PubMed

    Huang, Zhenqiu; Faktorová, Drahomíra; Křížová, Adéla; Kafková, Lucie; Read, Laurie K; Lukeš, Julius; Hashimi, Hassan

    2015-12-01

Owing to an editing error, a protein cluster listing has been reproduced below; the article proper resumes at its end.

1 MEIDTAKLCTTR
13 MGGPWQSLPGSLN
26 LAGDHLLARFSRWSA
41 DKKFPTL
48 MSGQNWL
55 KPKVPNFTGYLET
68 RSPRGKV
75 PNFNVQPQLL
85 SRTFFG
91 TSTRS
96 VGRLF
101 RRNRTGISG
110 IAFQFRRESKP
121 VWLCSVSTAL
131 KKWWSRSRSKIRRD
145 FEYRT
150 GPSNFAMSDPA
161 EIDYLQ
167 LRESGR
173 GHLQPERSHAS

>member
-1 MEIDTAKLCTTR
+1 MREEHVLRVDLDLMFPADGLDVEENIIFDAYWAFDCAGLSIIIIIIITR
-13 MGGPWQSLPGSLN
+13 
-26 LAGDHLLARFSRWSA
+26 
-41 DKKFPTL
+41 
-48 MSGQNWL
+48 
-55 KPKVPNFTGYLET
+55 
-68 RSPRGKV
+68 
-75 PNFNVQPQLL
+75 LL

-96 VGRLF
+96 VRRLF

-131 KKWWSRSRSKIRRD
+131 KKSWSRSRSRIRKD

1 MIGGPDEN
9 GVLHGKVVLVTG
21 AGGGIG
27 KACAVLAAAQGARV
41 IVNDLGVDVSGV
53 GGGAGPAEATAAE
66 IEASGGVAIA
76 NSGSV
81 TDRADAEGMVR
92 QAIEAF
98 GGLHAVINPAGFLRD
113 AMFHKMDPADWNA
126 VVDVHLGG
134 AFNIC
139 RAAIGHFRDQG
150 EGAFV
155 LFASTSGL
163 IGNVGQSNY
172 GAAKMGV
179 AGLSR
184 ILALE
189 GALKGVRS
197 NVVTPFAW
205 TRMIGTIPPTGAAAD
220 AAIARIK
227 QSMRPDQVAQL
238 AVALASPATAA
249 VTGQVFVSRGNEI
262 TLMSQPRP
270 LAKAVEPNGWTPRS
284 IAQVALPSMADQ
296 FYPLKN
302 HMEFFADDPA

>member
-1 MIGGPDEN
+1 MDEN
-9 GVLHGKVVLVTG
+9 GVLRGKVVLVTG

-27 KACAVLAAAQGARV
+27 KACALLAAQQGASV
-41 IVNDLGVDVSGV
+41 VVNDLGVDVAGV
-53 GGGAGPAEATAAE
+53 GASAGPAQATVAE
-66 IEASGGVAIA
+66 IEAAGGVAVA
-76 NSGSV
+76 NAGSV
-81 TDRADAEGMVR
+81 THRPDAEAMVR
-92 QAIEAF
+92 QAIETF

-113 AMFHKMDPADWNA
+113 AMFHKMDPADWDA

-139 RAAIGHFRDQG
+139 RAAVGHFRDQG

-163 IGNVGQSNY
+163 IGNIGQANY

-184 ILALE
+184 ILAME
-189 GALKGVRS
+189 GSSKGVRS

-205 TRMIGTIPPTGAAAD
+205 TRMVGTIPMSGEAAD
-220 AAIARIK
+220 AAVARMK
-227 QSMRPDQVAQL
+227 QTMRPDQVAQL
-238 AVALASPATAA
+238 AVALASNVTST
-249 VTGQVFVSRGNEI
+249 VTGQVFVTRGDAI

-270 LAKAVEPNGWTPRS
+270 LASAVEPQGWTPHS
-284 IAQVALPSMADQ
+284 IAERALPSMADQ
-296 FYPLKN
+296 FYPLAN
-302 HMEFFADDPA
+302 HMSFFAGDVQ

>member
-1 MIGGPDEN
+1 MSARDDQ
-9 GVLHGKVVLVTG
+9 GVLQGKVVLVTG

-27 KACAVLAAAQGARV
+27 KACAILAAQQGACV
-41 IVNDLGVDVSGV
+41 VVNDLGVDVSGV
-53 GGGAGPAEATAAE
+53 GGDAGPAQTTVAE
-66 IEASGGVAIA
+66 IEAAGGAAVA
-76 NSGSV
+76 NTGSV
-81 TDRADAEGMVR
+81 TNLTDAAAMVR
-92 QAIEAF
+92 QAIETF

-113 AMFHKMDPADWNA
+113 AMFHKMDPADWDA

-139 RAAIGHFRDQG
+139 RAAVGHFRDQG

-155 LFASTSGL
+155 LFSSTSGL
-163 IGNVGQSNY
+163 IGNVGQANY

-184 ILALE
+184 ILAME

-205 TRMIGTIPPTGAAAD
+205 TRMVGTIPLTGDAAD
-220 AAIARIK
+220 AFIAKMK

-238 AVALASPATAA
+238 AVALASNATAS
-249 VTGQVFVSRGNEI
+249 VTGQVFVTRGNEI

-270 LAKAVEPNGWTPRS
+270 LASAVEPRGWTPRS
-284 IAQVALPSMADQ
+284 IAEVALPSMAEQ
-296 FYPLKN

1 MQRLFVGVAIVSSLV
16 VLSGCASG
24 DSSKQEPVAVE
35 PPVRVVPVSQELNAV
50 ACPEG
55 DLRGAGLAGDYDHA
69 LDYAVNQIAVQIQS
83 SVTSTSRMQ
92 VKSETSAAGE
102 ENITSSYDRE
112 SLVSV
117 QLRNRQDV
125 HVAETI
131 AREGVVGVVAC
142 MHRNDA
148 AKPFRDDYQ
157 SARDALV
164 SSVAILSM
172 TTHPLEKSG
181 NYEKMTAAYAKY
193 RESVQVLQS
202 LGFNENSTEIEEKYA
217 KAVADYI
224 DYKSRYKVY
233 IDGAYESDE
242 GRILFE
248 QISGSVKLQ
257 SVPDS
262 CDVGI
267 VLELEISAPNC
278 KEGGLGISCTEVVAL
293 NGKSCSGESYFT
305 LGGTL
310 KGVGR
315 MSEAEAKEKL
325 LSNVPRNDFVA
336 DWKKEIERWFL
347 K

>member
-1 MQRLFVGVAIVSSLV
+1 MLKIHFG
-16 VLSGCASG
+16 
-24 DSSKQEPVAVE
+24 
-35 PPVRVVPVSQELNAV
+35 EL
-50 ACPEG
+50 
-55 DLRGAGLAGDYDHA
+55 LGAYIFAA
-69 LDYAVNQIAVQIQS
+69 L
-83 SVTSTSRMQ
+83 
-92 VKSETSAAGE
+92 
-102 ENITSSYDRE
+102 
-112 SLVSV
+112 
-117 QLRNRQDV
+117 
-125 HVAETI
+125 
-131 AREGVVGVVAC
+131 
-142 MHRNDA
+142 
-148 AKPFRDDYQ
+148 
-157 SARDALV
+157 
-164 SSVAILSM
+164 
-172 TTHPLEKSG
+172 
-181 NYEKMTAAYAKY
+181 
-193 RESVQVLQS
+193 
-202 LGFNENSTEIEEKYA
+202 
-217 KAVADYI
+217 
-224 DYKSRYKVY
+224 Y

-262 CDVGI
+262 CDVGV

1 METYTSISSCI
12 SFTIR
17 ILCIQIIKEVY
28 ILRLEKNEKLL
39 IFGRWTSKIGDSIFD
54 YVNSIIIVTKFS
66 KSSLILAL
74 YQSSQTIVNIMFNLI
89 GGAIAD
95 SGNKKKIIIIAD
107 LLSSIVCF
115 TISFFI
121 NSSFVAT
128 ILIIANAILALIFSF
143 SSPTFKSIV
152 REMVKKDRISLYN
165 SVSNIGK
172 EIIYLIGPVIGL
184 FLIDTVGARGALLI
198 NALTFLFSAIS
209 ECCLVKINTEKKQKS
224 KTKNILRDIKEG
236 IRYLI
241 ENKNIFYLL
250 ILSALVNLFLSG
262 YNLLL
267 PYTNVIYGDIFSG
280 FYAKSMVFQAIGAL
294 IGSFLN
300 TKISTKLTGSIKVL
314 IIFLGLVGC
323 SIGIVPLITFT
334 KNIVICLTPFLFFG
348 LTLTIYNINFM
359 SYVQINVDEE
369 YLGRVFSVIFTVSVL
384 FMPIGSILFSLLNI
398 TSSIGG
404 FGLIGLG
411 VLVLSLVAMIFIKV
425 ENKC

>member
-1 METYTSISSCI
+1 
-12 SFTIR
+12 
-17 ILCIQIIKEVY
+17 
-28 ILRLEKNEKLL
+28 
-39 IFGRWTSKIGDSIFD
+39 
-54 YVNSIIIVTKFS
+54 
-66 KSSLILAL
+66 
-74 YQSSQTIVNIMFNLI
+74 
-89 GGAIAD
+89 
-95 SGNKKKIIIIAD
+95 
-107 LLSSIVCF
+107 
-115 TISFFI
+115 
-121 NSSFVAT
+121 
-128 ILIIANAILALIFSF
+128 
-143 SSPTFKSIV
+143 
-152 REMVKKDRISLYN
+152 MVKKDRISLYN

Trypanosoma brucei is the causative agent of the human and veterinarian diseases African sleeping sickness and nagana. A majority of its mitochondrial-encoded transcripts undergo RNA editing, an essential process of post-transcriptional uridine insertion and deletion to produce translatable mRNA. Besides the well-characterized RNA editing core complex, the mitochondrial RNA-binding 1 (MRB1) complex is one of the key players. It comprises a core complex of about six proteins, guide RNA-associated proteins (GAPs) 1/2, which form a heterotetramer that binds and stabilizes gRNAs, plus MRB5390, MRB3010, and MRB11870, which play roles in initial stages of RNA editing, presumably guided by the first gRNA:mRNA duplex in the case of the latter two proteins. To better understand all functions of the MRB1 complex, we performed a functional analysis of the MRB8620 core subunit, the only one not characterized so far. Here we show that MRB8620 plays a role in RNA editing in both procyclic and bloodstream stages of T. brucei, which reside in the tsetse fly vector and mammalian circulatory system, respectively. While RNAi silencing of MRB8620 does not affect procyclic T. brucei fitness when grown in glucose-containing media, it is somewhat compromised in cells grown in the absence of this carbon source. MRB8620 is crucial for integrity of the MRB1 core, such as its association with GAP1/2, which presumably acts to deliver gRNAs to this complex. In contrast, GAP1/2 is not required for the fabrication of the MRB1 core. Disruption of the MRB1 core assembly is followed by the accumulation of mRNAs associated with GAP1/2.